07/23/10 — Eight Duplin schools hit AYP standard

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Eight Duplin schools hit AYP standard

By Catharin Shepard
Published in News on July 23, 2010 1:46 PM

Eight of Duplin County's 16 public schools made Adequate Yearly Progress in the 2009-10 school year, according to preliminary AYP figures released Wednesday by the North Carolina Department of Public Instruction.

The 50 percent achievement is down from the 2008-09 school year, when 11 out of 16 schools, or 68.8 percent of Duplin County Schools made AYP.

The preliminary results show Chinquapin Elementary, Kenansville Elementary, North Duplin Elementary, Wallace Elementary, Warsaw Middle, Duplin Early College High School, E.E. Smith Middle School and North Duplin Junior/Senior High School made AYP.

B.F. Grady Elementary and Rose Hill-Magnolia Elementary missed achieving AYP by one target goal each. B.F. Grady Elementary met 26 of 27 goals while Rose-Hill Magnolia Elementary met 24 of 25 goals.

Charity Middle met 23 of 25 goals. Beulaville Elementary met 26 of 29 target goals, while Wallace-Rose Hill High met 13 of 16 target goals and Warsaw Elementary met 18 of 21 goals. East Duplin High School met 11 of 15 goals. James Kenan High School met 10 of 15 target goals.

"We certainly would have liked to see all of our schools make AYP, but we did have one of our schools come out of school improvement this year, so we're excited about that," Assistant Superintendent Cary Powers said. "We feel like when the ABCs come out, we're going to see growth in our schools."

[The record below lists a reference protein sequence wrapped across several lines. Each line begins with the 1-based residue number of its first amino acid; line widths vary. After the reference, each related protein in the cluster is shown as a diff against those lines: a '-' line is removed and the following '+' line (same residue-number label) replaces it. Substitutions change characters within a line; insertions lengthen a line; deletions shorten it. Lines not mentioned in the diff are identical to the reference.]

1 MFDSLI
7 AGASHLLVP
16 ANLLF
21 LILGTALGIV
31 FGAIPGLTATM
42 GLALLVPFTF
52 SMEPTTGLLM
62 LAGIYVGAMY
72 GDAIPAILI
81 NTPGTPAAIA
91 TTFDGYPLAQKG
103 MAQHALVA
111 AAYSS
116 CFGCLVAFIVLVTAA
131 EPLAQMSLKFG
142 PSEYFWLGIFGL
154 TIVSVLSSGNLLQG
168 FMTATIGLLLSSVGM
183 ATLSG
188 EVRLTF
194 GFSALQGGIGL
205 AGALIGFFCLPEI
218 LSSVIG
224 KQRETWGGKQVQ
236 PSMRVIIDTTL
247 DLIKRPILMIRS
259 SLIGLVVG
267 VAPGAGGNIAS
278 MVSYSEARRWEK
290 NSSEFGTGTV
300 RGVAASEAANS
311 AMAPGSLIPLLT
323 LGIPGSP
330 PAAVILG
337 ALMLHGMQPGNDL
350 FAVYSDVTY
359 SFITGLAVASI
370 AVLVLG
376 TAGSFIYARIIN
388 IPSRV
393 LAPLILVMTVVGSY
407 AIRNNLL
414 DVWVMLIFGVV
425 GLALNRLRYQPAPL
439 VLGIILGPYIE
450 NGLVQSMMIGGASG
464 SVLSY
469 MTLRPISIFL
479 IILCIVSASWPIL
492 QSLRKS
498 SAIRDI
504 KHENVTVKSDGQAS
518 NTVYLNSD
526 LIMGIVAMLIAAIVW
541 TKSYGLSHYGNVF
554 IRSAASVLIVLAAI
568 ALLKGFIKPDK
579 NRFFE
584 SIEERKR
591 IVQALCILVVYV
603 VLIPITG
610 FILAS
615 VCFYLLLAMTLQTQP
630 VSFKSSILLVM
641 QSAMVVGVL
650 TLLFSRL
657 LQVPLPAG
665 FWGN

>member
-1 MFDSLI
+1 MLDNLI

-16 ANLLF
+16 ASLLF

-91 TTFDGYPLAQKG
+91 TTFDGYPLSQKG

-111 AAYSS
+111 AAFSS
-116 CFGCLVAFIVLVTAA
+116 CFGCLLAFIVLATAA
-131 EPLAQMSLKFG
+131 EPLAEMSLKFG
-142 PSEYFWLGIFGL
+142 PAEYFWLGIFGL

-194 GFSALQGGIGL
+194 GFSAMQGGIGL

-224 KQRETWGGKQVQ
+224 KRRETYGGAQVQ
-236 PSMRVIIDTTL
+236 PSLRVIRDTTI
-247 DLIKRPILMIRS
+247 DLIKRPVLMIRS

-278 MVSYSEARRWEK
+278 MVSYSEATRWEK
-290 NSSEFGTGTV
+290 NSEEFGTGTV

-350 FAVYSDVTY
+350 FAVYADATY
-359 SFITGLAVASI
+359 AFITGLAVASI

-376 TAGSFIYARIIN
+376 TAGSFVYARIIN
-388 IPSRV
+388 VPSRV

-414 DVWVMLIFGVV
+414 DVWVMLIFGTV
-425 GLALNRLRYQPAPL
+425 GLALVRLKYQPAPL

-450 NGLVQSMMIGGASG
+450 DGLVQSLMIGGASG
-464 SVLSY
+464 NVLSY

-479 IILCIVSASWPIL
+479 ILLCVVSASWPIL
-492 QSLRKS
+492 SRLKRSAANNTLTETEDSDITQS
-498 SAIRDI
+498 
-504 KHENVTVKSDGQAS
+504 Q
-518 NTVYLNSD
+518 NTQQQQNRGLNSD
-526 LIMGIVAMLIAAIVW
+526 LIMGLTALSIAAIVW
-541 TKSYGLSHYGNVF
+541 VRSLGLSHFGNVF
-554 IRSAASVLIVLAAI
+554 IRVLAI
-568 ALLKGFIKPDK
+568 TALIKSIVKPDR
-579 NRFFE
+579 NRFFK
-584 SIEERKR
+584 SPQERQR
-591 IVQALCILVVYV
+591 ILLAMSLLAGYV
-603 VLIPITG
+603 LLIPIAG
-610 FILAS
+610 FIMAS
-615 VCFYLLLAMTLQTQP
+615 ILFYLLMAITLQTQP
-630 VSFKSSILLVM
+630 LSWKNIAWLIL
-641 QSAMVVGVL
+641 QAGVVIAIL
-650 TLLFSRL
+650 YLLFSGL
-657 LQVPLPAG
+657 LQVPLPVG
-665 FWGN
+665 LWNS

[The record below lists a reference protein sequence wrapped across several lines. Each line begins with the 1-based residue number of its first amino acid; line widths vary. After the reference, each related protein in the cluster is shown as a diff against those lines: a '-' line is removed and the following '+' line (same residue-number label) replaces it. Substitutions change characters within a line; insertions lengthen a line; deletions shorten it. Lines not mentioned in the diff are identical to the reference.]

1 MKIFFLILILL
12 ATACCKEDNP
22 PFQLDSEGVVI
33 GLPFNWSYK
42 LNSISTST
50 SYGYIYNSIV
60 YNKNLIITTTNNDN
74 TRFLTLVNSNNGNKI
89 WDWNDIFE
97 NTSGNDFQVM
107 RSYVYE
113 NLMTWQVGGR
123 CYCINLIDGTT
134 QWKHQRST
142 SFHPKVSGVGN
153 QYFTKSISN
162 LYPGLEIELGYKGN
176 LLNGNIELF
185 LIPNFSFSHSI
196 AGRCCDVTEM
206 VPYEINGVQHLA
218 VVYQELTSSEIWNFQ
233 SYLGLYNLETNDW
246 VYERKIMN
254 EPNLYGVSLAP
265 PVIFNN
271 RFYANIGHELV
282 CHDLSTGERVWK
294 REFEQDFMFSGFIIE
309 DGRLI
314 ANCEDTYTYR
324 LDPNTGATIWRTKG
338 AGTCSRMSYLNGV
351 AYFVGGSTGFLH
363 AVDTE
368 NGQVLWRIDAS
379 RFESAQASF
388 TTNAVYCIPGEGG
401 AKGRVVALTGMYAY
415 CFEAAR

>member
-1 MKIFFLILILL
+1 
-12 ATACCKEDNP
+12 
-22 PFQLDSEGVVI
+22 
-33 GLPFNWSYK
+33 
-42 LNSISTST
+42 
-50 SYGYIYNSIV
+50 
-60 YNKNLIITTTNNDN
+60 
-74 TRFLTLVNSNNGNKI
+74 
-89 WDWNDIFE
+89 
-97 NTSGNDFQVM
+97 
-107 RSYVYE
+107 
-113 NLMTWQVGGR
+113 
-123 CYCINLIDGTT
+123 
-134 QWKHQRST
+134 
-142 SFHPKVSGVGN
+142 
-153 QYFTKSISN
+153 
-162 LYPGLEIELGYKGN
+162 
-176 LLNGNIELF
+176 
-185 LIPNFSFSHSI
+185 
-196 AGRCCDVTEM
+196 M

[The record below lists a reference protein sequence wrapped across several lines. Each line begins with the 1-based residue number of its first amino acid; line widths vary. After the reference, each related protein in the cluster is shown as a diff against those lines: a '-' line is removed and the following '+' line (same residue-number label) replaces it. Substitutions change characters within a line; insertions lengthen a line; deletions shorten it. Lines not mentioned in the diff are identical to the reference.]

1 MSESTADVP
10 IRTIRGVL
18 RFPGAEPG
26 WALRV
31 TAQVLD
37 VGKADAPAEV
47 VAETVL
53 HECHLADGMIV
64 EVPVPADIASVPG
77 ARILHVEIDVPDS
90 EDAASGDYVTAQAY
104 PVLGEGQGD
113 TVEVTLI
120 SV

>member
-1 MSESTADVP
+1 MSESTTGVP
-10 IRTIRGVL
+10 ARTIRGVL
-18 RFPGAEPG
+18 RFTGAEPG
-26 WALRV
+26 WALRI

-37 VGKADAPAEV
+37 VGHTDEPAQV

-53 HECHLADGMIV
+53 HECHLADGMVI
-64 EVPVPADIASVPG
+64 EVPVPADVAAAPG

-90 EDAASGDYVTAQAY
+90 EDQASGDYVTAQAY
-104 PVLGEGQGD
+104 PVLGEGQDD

Schools must meet all of the target goals set for the student subgroups in each school in order to make AYP, a measure put in place under the No Child Left Behind Act. Even one student in one of 10 subgroups failing to meet a goal can be enough to keep a school from making AYP.

The subgroups include white, black, Hispanic, Native American, Asian and multiracial students, economically disadvantaged students, limited English proficient and students with disabilities and the school as a whole.

The AYP results will not be made official until the state Board of Education approves them, scheduled for August 5.

The system instituted a retest policy for high school students' end-of-course tests beginning with the 2009-10 accountability cycle. The higher of the two scores from the 2009-10 school year will be used to calculate the AYP results related to Algebra I, English I and Biology. Due to the change, the 2010-09 AYP determinations for high school students will not be directly comparable with previous years' results, according to the state Department of Public Instruction.